Today Governor Wolf released an executive order creating a Pennsylvania Redistricting Reform Commission.
The commission will examine best practices, invite public input and make recommendations for a non-partisan redistricting reform process. The full announcement is available here.
Two leaders from within our Fair Districts PA coalition will be part of the commission. David Thornburgh, Executive Director of the Committee of Seventy, has been appointed as chairman. Susan Carty, President of the League of Women Voters of Pennsylvania, will also serve on the commission, along with academics, past elected officials, four current legislators and Amanda Holt, who led a successful lawsuit challenging the 2011 legislative district map.
Governor Wolf’s executive order is a very positive and encouraging development in the fight against partisan gerrymandering. As the Governor’s order clearly states: “Pennsylvania residents have overwhelmingly expressed their desire for an independent, nonpartisan redistricting commission to oversee the legislative redistricting process.”
Fair Districts PA supporters across the state welcome the opportunity to offer comment and attend commission meetings on this important issue. Our coalition of good-government organizations and thousands of citizen advocates will provide whatever help we can to end the conflict of interest that allows party leaders to draw district lines designed to maintain their power and protect incumbents.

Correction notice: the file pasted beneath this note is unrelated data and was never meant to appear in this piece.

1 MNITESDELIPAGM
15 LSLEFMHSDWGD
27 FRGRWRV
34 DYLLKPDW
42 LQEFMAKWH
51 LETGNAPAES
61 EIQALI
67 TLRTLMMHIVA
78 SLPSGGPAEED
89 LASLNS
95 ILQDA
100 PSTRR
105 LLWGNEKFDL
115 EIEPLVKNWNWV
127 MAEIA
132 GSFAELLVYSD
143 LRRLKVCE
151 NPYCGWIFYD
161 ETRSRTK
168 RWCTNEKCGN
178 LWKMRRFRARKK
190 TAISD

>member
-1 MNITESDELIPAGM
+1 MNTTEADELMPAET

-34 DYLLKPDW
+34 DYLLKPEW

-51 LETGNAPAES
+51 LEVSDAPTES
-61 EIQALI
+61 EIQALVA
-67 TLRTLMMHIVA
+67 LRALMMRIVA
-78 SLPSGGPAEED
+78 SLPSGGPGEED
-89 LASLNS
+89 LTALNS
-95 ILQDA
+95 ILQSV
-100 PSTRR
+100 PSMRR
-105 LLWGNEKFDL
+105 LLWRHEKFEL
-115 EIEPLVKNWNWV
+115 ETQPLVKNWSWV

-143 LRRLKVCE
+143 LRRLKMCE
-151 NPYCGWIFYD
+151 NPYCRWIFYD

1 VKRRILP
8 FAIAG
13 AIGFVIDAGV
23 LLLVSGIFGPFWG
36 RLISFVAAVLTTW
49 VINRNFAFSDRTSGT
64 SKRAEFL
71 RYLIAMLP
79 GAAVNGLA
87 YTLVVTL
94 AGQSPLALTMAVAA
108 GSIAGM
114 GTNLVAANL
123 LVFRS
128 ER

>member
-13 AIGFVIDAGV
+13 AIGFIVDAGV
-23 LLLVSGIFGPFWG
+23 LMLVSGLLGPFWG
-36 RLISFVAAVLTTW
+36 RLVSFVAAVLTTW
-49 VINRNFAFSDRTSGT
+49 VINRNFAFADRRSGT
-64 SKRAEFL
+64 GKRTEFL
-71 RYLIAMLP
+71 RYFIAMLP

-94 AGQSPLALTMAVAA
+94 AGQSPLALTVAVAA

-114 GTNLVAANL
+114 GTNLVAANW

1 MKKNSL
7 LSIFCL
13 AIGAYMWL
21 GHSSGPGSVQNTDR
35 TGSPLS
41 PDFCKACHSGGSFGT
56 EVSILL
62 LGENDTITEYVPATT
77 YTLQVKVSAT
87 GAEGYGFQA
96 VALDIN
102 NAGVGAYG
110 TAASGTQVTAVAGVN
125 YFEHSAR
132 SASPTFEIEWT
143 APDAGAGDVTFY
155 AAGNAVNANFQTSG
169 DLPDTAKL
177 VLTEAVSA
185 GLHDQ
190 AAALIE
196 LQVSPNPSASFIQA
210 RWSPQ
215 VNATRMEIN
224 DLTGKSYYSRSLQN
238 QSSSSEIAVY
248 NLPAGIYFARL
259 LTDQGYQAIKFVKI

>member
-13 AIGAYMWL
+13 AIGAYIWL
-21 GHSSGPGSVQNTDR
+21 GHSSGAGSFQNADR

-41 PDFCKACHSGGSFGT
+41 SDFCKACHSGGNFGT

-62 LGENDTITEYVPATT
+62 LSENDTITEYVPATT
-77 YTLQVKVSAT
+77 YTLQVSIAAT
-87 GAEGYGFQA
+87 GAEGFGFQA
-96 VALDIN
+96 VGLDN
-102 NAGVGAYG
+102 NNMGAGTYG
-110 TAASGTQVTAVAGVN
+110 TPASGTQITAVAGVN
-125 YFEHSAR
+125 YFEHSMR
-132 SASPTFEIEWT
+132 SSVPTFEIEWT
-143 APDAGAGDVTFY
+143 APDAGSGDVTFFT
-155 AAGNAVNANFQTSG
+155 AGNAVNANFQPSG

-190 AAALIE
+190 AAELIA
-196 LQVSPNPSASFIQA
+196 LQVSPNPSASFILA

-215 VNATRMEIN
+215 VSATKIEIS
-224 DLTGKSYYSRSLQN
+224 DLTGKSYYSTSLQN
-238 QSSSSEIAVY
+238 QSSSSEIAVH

We’ll be encouraging Fair Districts PA supporters to attend the six open meetings to be held across the state and to submit comments online in support of an independent citizens commission.
As the order says, “the success of our democracy demands fair, equitable elections.” Fair districts, drawn through a fair, transparent process, are foundational to representative democracy and essential to restoring confidence in our electoral system.
Fair Districts PA commends Governor Wolf for this important step forward in the fight to end gerrymandering. This new commission will be a valuable addition to the work toward redistricting reform and a chance to broaden the conversation with legislators and the public.